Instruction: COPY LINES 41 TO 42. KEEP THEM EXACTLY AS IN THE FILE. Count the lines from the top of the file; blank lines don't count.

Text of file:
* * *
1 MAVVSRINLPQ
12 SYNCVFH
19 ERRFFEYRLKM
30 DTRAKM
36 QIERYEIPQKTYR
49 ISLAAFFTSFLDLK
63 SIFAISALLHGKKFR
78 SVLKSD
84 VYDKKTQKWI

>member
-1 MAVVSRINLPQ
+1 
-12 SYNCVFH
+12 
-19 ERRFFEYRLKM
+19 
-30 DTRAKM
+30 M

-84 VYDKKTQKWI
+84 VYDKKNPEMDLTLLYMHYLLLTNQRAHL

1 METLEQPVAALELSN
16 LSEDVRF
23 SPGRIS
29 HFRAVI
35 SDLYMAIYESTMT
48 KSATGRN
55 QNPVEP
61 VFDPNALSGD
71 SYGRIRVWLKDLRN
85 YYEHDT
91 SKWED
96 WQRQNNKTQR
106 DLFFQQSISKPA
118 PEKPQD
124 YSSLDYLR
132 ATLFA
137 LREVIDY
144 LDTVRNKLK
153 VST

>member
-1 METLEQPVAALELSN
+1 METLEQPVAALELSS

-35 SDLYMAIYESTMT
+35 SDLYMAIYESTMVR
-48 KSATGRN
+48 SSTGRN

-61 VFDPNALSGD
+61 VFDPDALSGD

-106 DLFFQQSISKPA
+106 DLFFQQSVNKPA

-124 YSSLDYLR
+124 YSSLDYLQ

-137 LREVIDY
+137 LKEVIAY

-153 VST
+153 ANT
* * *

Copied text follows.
-1 METLEQPVAALELSN
+1 METLEQPVAALELSS